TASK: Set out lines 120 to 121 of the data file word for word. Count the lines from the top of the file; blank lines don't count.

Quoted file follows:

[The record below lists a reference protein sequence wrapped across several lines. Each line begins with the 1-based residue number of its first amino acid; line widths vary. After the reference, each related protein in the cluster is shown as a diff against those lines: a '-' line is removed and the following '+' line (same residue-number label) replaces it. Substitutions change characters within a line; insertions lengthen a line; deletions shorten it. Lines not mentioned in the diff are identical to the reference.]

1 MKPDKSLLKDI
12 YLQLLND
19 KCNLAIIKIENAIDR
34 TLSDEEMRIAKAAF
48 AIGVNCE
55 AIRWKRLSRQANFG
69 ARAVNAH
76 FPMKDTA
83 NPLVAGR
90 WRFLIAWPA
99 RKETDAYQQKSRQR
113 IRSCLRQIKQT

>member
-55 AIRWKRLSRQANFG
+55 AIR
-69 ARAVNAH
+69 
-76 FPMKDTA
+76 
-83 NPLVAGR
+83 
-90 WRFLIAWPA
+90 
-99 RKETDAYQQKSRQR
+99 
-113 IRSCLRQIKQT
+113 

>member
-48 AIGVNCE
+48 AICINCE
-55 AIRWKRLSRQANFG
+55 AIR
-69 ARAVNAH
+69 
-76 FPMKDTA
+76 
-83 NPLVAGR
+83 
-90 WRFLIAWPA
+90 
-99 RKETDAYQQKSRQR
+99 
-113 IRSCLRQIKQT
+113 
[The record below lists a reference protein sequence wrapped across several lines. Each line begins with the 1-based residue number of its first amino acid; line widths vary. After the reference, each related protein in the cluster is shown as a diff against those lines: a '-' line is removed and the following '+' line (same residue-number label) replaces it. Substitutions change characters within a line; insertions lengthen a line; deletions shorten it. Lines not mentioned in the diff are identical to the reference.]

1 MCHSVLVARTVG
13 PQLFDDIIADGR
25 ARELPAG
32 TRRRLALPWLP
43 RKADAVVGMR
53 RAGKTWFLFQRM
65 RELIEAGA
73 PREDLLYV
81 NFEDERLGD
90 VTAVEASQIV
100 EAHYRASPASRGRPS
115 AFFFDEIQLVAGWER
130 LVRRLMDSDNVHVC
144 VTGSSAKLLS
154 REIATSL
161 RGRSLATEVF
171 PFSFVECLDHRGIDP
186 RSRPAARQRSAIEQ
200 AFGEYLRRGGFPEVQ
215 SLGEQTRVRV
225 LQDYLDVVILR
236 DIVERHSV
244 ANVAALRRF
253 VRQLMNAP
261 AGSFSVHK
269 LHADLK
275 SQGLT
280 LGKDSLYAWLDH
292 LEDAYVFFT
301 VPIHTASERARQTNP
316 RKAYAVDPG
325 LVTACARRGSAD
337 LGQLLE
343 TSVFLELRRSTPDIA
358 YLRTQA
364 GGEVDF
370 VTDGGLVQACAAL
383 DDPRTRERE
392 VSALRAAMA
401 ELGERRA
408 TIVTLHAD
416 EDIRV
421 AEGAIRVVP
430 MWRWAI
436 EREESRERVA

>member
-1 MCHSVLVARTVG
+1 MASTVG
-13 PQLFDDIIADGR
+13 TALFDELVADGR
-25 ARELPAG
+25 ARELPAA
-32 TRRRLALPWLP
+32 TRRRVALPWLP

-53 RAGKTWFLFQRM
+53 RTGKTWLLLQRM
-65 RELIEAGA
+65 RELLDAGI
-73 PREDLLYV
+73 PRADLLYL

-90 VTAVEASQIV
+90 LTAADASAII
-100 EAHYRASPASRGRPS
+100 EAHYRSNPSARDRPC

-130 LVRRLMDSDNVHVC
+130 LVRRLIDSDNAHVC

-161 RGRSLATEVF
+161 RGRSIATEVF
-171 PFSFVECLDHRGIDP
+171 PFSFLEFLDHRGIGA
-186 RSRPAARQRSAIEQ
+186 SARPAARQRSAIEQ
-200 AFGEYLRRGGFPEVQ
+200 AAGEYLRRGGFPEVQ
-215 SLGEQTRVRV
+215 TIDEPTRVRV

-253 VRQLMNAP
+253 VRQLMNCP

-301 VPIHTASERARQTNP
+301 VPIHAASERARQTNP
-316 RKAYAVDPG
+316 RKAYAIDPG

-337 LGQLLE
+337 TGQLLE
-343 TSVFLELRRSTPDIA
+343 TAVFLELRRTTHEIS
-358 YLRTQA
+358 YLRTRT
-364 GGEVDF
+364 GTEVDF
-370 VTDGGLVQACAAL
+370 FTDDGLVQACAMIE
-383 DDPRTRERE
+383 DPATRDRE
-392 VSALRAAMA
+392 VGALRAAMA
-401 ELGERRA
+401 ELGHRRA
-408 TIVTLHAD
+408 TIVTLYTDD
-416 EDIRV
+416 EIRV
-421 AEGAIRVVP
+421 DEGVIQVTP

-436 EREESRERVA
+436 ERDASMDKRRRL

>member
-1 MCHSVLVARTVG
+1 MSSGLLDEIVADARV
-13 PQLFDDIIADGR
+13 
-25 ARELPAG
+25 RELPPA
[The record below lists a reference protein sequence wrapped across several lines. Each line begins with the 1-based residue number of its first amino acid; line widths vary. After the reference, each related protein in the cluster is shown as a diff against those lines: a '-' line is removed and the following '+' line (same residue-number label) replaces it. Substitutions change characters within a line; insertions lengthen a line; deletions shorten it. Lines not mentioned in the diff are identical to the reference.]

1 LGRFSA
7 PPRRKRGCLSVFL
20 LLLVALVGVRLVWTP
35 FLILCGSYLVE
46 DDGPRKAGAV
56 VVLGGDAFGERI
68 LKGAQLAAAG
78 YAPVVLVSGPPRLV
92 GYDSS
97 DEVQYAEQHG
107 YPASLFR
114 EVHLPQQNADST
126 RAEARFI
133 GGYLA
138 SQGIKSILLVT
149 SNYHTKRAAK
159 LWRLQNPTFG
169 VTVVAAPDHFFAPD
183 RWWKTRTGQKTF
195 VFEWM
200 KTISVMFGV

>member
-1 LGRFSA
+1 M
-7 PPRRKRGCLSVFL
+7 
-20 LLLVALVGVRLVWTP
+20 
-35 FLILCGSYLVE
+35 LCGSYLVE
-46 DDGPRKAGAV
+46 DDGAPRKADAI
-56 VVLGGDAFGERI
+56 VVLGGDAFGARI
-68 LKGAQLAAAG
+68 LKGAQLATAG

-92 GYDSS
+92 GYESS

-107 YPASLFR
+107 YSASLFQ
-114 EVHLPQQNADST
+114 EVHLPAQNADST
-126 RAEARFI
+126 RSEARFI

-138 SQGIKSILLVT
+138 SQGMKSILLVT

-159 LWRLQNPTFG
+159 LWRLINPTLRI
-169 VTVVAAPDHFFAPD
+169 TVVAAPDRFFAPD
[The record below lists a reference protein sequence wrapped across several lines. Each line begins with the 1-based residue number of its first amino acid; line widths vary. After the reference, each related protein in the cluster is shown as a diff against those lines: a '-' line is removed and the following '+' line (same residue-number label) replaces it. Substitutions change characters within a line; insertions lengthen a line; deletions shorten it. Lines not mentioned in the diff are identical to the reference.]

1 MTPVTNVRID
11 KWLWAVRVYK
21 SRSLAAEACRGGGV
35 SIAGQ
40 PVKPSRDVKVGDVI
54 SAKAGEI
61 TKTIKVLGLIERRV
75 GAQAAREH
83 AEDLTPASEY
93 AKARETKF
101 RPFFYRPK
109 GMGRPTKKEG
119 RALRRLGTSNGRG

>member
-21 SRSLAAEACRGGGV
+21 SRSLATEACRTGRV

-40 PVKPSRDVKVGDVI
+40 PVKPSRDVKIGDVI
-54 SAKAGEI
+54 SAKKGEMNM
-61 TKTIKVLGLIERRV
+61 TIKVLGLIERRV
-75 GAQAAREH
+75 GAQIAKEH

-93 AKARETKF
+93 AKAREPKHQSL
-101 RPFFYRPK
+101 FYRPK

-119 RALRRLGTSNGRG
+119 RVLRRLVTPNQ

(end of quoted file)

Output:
+200 AAGEYLRRGGFPEVQ
-215 SLGEQTRVRV